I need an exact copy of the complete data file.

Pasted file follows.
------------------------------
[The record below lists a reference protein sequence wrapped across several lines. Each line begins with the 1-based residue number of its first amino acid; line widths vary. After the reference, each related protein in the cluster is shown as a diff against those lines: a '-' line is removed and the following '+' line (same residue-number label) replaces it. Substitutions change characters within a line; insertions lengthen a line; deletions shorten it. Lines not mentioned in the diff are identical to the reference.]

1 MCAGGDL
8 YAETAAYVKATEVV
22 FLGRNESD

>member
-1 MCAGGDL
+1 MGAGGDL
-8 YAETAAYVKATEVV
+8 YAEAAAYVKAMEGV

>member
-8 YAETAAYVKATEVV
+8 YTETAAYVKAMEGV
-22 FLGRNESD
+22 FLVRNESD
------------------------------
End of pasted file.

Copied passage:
[The record below lists a reference protein sequence wrapped across several lines. Each line begins with the 1-based residue number of its first amino acid; line widths vary. After the reference, each related protein in the cluster is shown as a diff against those lines: a '-' line is removed and the following '+' line (same residue-number label) replaces it. Substitutions change characters within a line; insertions lengthen a line; deletions shorten it. Lines not mentioned in the diff are identical to the reference.]

1 MCAGGDL
8 YAETAAYVKATEVV
22 FLGRNESD

>member
-1 MCAGGDL
+1 MGAGGDL
-8 YAETAAYVKATEVV
+8 YAEAAAYVKAMEGV

>member
-8 YAETAAYVKATEVV
+8 YTETAAYVKAMEGV
-22 FLGRNESD
+22 FLVRNESD